Review number: 1020

This latest Pern novel reads as though it is meant to round off the series. It is one of the most successful series of novels in science fiction, both long running and consistently high selling. The general trend has been for the novels to become more like soap opera episodes as time passes - a trend matched by the way that all of McCaffrey's output has become more homogeneous and unchallengingly predictable.

There are two main aspects to the story. The major dramatic event is a comet impact in Pern's oceans, a massive disaster. This is of course something inspired by the Schumacher-Levy impact on Jupiter, and is a dramatic yet extremely unlikely event. McCaffrey cites impressive technical assistance with the impact description, including oceanographic analysis of tsunami patterns based on the geography of Pern. The sort of panic this event can generate is shown by the way that governments have financed research to try to prevent it happening on Earth, while less dramatic but far more likely scenarios are much less sexy ways to spend money. (To be fair, it is relatively easy to see how to attack the problem of astronomical impacts, compared to, say, making the world's roads safe, or persuading Americans that spending a few minutes going through airport security is a worthwhile precaution.)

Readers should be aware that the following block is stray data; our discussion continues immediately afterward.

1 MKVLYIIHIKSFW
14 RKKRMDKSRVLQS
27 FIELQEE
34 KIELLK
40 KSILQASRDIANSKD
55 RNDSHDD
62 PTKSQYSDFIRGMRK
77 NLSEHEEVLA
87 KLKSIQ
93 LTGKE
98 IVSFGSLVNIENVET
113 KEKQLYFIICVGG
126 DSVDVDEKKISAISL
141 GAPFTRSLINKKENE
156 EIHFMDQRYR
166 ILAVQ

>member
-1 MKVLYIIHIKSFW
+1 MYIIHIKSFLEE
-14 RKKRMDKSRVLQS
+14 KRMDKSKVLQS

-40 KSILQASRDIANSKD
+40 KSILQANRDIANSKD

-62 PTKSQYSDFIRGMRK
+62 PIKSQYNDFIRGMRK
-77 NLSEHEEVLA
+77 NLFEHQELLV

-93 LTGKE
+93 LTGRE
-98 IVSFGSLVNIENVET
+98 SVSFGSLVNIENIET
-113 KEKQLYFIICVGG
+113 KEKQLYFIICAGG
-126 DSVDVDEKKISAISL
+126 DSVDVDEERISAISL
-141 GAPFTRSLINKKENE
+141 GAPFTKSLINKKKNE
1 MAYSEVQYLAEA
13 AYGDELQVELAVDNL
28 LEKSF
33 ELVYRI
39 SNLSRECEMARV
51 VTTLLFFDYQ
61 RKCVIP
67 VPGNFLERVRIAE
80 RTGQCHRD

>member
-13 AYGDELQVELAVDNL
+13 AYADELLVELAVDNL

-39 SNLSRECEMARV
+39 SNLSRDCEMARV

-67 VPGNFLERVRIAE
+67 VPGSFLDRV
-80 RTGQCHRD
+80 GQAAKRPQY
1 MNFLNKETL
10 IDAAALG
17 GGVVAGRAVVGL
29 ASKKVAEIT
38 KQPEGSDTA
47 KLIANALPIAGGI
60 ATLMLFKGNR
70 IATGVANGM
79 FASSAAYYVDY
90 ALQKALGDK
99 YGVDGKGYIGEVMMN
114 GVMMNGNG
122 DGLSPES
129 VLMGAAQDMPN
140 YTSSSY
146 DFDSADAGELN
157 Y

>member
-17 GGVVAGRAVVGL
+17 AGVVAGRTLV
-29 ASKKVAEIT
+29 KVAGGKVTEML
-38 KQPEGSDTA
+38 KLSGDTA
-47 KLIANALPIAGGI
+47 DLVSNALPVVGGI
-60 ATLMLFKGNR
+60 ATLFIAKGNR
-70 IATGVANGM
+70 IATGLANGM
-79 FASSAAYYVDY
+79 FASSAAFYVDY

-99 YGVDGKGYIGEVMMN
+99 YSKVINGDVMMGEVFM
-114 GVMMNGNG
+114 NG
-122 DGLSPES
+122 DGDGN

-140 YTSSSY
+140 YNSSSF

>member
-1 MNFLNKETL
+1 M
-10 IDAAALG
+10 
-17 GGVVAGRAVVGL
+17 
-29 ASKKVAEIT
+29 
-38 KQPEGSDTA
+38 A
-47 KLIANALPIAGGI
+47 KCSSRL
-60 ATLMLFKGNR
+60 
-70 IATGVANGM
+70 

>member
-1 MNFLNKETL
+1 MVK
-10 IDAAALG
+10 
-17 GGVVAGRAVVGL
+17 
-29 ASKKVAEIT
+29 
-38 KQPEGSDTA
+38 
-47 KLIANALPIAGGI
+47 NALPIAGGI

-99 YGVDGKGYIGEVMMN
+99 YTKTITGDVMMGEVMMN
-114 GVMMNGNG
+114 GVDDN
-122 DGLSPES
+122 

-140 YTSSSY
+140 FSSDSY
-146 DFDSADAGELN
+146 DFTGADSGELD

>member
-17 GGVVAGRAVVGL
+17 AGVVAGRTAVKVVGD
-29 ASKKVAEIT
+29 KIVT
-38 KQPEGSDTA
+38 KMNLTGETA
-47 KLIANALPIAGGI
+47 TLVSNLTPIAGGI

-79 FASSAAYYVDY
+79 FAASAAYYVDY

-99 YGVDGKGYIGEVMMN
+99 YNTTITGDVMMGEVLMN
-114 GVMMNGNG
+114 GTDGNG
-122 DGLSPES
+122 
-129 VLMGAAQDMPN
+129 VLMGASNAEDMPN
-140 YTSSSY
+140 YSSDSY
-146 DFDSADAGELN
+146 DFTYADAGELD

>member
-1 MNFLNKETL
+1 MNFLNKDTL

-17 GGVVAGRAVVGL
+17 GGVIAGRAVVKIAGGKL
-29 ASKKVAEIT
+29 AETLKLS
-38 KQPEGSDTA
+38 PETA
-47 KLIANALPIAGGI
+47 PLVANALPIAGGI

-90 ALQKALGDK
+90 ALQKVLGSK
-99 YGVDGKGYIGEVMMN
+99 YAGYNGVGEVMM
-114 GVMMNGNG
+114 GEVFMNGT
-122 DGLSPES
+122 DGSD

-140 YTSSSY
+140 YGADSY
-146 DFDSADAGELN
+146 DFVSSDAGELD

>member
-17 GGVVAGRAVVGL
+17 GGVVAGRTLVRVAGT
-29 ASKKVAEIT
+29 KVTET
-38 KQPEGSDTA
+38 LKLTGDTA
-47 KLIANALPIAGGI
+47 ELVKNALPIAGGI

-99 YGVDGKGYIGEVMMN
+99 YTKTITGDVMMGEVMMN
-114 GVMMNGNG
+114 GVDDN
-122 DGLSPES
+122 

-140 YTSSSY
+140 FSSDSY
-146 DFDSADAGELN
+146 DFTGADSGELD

The other theme, continued from Masterharper of Pern, is the attacks of the Abominators, violent opponents of the changes brought by the information stored in Aivas, the computer which had survived from the original colonisation of Pern. People oppose technological advances for all kinds of reasons, but in her simplistic depiction of these Luddites as not too bright traditionalists, McCaffrey is going against the trends of the modern world. Rather than feeling that all advances are, by definition, evil, current unease about technology is partly due to the perception of past failures to correctly forecast and allow for the results of new applications of science (such as the link between increased burning of fossil fuels and global warning), and also apprehension at the dangers inherent in what we can do now or will soon be able to do, given the human race's past lack of restraint - I'm thinking of nuclear weapons and developments in genetics and biotechnology. It seems to me that fear for the future is a perfectly reasonable - and, indeed, intelligent - emotion to feel, especially as the sort of leaders the world has are not really such as to inspire much confidence.